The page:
Excalibur (Halmatic 30)

MMSI: 235102024
Call Sign: 2HAK6

Excalibur is my second boat within 2 1/2 years.

My first boat Moonpenny was a cheap little 28ft Salty Dog, intended as a place to live on, and to see if sailing was something I would enjoy.

2 1/2 years later and one Atlantic crossing under my belt I’m glad to say I’ve now got a proper boat ūüôā

Excalibur is a Halmatic 30. The Halmatic 30 is a long keel heavy displacement cruiser, a strong capable little boat I’ve read, and have been told so by a few people. Time will tell, but I certainly hope to put her through her paces. Excalibur has already been to¬†Venezuela and back, so I’m sure she’ll look after me.

My reasons for going for a boat such as the Halmatic 30 largely revolve around the type of sailing I wish to do. I like the style and design of older boats, and I’m less concerned with speed and more concerned with¬†having a strong tough little boat. One day it’s inevitable I will be faced with some¬†undesirable¬†sailing conditions, and when that time comes I want to be thankful for a nice thick hull, and a deep cockpit among other things. From what I have picked up, boats produced around the era of Excalibur were over compensated for in construction materials. With the aid of computer modelling I don’t doubt that the boat manufacturers of today are pushing the limits of boat design, and how much savings they can make in the manufacturing process. For this reason I’d much rather have a older boat which is cheaper, with a bit of character, and a well established reputation. I also wanted a small boat, as I want to keep the cost of sailing down as much as possible, and carry out as much work as can by myself.

After doing the ARC with Oliver on his Rival 32, I am more than happy to sail a small boat across the Atlantic (but 32ft is certainly by no means the smallest!). Yes there are challenges to over come with a small boat, but the ratio between the cost of cruising and the enjoyment of sailing is far higher than owning a larger boat, and not having the funds to be able to enjoy what you first set out to do.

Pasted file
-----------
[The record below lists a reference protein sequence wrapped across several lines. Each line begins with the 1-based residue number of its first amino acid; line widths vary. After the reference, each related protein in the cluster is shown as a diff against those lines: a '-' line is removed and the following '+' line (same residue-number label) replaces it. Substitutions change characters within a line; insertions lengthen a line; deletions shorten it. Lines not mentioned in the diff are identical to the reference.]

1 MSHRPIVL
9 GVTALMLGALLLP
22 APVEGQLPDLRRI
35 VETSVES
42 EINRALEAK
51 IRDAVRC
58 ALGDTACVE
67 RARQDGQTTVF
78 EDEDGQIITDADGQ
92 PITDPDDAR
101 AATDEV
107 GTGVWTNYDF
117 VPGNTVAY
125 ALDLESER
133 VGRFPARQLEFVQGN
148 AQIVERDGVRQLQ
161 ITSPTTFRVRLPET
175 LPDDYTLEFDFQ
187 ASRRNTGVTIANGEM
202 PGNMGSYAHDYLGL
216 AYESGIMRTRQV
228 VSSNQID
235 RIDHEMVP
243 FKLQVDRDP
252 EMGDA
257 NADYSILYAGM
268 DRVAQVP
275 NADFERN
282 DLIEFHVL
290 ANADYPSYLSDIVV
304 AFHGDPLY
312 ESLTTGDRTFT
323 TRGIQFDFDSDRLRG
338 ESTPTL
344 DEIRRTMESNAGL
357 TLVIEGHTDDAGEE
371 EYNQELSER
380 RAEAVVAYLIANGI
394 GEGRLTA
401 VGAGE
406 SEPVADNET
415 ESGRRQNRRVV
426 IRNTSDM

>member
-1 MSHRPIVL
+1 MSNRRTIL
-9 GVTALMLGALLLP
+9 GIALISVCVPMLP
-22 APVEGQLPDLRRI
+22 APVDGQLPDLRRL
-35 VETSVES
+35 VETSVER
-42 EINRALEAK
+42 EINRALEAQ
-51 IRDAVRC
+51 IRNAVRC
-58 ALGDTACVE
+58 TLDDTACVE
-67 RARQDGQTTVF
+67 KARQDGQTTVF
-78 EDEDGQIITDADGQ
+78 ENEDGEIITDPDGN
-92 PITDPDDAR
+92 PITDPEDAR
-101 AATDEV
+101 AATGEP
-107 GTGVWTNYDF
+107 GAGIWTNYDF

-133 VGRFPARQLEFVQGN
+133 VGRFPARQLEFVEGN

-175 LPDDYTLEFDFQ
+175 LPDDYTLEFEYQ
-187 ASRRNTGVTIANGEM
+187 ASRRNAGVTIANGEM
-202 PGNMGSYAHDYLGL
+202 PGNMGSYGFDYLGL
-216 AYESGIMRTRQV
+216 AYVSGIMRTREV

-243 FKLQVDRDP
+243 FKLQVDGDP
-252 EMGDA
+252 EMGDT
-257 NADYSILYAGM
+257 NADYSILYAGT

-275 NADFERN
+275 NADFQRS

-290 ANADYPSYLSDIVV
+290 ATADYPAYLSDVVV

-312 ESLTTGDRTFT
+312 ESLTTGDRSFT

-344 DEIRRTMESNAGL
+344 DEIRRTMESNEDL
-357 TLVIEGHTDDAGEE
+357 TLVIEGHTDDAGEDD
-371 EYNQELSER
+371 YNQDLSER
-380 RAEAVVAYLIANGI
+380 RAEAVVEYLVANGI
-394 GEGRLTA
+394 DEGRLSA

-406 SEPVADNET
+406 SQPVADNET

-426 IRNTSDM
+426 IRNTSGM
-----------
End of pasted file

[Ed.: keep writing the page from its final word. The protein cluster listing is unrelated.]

For anyone who is unfamiliar with the Halmatic, there were about 200 Halmatic 30’s produced. The Halmatic 30 was designed by John Sharp, and later the designs were taken on by Barbican Yachts, so a Barbican 30 is basically a Halmatic with a better interior finish. The Nicholson 31 was produced after the Halmatic which caused a rift as Halmatic made moulds for Nicholson, and Nicholson basically started producing their own version of the Halmatic. From this point onwards I believe John Sharp then went his own way.


Tim Butler

1 Comment

  • Reply Josh May 28, 2015 at 5:34 pm

    I sailed Excalibur from Teceira, Azores to Portsmouth UK in around 2008 as a delivery skipper. I had never sailed a Halmatic before but knew enough to know it should be up to the task. I have done a lot of deliveries and many Atlantic passages and I can safely say that the weather was the worst I’ve ever experienced, between force 8 and force 10 or more for 5 days without any respite. There was just one crew with me and luckily a Monitor Windvane which probably saved our lives as it worked continously with the wind coming directly behind. Excalibur was unbeliveable, she handled the wind and huge swell, never rounding up and kept a straight course through the turmoil. What a boat, I will never forget her. Only damage was a broken gooseneck.

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